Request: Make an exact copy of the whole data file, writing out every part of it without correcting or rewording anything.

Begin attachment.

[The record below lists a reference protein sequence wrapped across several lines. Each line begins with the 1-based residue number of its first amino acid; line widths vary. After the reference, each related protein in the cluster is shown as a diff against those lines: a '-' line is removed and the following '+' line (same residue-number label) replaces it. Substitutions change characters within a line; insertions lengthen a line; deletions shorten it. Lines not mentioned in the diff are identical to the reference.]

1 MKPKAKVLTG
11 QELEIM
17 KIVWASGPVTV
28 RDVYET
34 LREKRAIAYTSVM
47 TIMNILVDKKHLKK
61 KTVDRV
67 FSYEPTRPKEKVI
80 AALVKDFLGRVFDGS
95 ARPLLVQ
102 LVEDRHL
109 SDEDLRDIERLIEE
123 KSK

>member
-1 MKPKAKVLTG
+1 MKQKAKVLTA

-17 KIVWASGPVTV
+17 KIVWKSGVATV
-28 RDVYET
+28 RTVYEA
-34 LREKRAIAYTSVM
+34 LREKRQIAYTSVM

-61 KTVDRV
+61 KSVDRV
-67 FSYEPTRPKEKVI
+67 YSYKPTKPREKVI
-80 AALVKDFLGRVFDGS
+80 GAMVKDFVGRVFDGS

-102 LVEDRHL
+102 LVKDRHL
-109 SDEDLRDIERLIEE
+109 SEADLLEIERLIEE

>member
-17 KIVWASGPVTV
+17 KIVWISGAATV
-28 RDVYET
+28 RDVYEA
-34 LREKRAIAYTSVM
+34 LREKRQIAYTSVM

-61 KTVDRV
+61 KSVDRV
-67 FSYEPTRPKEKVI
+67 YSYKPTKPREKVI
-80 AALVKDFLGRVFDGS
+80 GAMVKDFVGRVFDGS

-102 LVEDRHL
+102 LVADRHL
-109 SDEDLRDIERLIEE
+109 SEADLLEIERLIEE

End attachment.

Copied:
[The record below lists a reference protein sequence wrapped across several lines. Each line begins with the 1-based residue number of its first amino acid; line widths vary. After the reference, each related protein in the cluster is shown as a diff against those lines: a '-' line is removed and the following '+' line (same residue-number label) replaces it. Substitutions change characters within a line; insertions lengthen a line; deletions shorten it. Lines not mentioned in the diff are identical to the reference.]

1 MKPKAKVLTG
11 QELEIM
17 KIVWASGPVTV
28 RDVYET
34 LREKRAIAYTSVM
47 TIMNILVDKKHLKK
61 KTVDRV
67 FSYEPTRPKEKVI
80 AALVKDFLGRVFDGS
95 ARPLLVQ
102 LVEDRHL
109 SDEDLRDIERLIEE
123 KSK

>member
-1 MKPKAKVLTG
+1 MKQKAKVLTA

-17 KIVWASGPVTV
+17 KIVWKSGVATV
-28 RDVYET
+28 RTVYEA
-34 LREKRAIAYTSVM
+34 LREKRQIAYTSVM

-61 KTVDRV
+61 KSVDRV
-67 FSYEPTRPKEKVI
+67 YSYKPTKPREKVI
-80 AALVKDFLGRVFDGS
+80 GAMVKDFVGRVFDGS

-102 LVEDRHL
+102 LVKDRHL
-109 SDEDLRDIERLIEE
+109 SEADLLEIERLIEE

>member
-17 KIVWASGPVTV
+17 KIVWISGAATV
-28 RDVYET
+28 RDVYEA
-34 LREKRAIAYTSVM
+34 LREKRQIAYTSVM

-61 KTVDRV
+61 KSVDRV
-67 FSYEPTRPKEKVI
+67 YSYKPTKPREKVI
-80 AALVKDFLGRVFDGS
+80 GAMVKDFVGRVFDGS

-102 LVEDRHL
+102 LVADRHL
-109 SDEDLRDIERLIEE
+109 SEADLLEIERLIEE